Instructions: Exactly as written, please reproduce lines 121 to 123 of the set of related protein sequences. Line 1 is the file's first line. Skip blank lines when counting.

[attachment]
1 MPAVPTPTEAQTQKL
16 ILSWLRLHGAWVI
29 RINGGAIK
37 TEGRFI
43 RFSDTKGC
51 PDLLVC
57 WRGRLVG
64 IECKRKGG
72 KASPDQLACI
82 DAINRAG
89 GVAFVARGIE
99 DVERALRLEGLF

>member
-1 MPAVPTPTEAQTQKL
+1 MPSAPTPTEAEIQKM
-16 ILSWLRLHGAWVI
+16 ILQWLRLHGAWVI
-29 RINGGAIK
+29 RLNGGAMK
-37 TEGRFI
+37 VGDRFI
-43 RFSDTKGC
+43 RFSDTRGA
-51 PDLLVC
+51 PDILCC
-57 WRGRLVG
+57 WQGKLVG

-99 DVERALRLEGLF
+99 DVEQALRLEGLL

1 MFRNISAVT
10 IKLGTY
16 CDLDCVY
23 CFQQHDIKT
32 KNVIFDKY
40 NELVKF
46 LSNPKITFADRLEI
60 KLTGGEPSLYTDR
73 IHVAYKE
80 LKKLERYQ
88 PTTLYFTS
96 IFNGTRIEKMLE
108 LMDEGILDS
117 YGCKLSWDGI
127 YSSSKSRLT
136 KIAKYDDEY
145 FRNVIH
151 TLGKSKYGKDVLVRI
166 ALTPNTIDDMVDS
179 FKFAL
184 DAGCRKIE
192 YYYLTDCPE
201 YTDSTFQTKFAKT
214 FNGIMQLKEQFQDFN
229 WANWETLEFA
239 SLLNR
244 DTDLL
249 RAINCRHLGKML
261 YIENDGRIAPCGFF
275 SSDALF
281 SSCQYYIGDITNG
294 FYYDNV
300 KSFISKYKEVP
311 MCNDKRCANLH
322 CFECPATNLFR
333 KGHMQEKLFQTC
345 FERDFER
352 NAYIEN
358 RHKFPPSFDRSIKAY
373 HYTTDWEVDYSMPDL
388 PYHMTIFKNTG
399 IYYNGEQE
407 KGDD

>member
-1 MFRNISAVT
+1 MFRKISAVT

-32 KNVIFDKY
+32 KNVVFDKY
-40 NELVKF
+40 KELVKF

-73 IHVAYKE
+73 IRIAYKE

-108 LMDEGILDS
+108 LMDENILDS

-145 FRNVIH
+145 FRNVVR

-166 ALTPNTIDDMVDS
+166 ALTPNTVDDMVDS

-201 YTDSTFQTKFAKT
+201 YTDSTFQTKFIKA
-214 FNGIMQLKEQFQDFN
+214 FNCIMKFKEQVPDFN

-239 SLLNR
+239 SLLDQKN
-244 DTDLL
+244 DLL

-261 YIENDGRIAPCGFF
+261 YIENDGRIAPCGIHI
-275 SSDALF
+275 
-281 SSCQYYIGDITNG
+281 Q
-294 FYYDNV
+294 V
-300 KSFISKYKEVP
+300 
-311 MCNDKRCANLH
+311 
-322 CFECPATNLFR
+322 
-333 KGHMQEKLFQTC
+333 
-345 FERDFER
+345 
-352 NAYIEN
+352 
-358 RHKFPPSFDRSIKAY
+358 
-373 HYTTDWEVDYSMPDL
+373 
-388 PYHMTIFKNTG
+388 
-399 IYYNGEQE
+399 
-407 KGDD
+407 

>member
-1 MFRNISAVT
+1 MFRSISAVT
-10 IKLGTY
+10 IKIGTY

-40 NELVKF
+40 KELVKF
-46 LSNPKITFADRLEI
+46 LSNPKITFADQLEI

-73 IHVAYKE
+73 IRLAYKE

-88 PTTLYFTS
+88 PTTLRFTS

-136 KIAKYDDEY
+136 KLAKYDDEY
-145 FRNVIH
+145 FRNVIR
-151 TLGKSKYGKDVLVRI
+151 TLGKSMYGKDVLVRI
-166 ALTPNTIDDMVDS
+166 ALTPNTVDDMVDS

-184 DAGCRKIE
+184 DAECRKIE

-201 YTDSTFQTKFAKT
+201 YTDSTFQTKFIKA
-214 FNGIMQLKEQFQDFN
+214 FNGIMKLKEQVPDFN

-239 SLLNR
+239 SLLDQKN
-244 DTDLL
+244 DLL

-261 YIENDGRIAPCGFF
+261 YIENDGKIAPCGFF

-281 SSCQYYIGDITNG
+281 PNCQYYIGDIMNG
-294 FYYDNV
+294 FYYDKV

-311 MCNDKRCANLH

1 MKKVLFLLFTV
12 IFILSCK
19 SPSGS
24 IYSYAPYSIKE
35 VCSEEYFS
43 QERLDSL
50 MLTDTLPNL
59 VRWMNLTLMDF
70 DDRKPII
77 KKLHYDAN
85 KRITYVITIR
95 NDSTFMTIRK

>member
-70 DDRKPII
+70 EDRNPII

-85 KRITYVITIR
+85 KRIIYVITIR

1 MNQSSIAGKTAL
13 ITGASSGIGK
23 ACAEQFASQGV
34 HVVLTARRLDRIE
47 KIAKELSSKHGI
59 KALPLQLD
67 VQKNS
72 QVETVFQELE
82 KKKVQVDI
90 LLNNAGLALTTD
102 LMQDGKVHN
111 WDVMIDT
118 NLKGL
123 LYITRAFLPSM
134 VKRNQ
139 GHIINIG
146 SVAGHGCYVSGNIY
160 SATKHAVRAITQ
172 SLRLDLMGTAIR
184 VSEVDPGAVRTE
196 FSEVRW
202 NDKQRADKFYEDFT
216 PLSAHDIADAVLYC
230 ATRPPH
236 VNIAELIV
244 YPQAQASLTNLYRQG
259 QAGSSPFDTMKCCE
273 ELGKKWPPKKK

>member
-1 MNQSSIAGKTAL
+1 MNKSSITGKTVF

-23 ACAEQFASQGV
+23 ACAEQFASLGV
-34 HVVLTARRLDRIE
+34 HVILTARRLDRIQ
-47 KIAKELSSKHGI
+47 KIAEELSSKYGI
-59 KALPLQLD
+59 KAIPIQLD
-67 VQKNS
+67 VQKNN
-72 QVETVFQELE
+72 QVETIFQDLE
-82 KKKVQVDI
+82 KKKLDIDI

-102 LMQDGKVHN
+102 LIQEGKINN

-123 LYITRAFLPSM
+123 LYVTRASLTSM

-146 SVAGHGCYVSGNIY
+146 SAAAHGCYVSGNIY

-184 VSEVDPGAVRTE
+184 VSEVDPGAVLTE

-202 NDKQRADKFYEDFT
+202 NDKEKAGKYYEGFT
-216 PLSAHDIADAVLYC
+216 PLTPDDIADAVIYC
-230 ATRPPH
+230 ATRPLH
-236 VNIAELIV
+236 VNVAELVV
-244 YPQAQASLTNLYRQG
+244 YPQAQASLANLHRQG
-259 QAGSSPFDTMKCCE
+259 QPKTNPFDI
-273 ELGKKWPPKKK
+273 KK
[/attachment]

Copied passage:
+388 
-399 IYYNGEQE
+399 